What is a 'yo-yo debtor'? And why is it a problem? - | WBTV Charlotte

What is a 'yo-yo debtor'? And why is it a problem?

Pixabay Pixabay

You’ve heard of yo-yo dieters…people who lose weight, just to gain it back, then start the dieting cycle all over again.  Experts are now warning that the same type of up and down cycles are happening with too many people’s credit cards, and it’s resulting in financial chaos.

That’s what happened to Charlese Antoinette. She is careful how she uses a credit card these days, but that wasn’t always the case.  “I would just like buy whatever I want and charge it up,” says Charlese.

She’d push her plastic to the limit.  But the biggest problem?  Once she’d pay the cards off, she’d just fill them up again. Experts have a term for this. It’s called “yo-yo debtor.”  

Millennial debt expert Tonya Rapley explains, “A yo-yo debtor is someone who treats their debt like a yo-yo they pay it off and reel it back in then they release it and they get back into debt.”

And, while financial experts say yo-yo debt impacts all ages, a recent survey shows nearly a third of millennials have maxed out a credit card. Experts say some of the younger set just don’t understand how credit works. “That doesn’t mean that they’re not intelligent or not financially literate,” says Tonya. “They just might not know that it’s not a healthy practice to be a part of.”

Research also reveals that 43% of millennials have sub-prime credit, worse than other age groups. Experts say the problem is often spending without planning. According to credit counselor Mark Higgins, “It’s typically when there is no budget in place. They’re running a budget deficit over the course of time, which, in turn, balloons the credit card debt up.”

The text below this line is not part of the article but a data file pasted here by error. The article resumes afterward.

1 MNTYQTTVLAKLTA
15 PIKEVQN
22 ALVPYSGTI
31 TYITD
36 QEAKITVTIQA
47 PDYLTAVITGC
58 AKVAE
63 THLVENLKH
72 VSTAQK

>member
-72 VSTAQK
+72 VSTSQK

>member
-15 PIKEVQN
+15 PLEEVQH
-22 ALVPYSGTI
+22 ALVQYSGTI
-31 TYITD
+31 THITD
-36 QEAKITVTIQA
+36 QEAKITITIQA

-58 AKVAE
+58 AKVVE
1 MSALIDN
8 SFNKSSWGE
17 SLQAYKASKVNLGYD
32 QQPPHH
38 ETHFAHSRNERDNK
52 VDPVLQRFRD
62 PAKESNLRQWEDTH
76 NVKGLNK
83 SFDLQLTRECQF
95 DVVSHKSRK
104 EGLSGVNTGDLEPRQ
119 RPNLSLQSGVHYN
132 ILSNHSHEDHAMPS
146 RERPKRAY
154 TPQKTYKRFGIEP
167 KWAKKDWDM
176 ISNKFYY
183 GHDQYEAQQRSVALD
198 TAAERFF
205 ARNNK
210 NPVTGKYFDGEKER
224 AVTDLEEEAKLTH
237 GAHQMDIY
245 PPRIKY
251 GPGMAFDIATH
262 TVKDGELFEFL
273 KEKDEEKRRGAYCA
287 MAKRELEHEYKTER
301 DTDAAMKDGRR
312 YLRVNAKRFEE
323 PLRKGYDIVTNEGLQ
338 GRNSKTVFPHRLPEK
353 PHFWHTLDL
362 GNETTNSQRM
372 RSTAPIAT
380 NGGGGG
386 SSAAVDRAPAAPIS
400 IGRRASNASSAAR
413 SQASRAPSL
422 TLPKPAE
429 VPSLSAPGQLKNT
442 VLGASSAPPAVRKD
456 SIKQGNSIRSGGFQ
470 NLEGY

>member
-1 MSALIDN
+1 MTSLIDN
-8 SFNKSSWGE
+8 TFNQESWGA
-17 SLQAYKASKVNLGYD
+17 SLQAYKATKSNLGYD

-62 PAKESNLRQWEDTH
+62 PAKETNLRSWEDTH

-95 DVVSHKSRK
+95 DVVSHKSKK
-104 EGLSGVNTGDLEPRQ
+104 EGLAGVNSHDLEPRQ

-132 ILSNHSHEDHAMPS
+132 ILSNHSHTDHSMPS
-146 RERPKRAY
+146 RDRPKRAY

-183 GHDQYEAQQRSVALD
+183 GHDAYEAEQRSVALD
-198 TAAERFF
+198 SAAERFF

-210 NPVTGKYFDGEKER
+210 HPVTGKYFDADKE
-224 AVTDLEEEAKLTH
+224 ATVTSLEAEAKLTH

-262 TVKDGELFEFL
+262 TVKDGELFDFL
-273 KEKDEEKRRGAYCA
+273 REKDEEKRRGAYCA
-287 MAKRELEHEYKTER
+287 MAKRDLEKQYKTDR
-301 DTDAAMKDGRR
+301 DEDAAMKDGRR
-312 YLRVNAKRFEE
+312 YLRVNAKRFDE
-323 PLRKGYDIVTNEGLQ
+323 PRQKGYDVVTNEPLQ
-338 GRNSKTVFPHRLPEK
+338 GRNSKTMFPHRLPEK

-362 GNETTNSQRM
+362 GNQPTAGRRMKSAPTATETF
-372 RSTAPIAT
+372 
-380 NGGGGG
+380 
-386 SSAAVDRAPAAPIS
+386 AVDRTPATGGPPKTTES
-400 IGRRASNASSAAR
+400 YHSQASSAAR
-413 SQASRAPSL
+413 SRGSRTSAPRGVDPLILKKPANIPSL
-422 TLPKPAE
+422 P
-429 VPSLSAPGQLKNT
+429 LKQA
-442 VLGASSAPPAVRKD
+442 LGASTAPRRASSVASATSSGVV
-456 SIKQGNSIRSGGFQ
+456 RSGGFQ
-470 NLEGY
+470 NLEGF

Tips to stop the yo-yo’ing: Budget monthly; know your credit limit, pay more than the minimum, and increase savings-- even while you are in debt. Charlese says she reached her limit when she didn’t have enough credit to rent an apartment. She got a credit counselor, paid off all but one card and boosted her credit score 200 points – all in less than a year. 

“I’m really glad that I figured out how to be more financially responsible,” Charlese says. “I’m like OK. I got it.”

If you or someone you know is having credit problems there are a number of low and no-cost credit counselors available.  Find out more at www.USA.Gov/Debt.

Powered by Frankly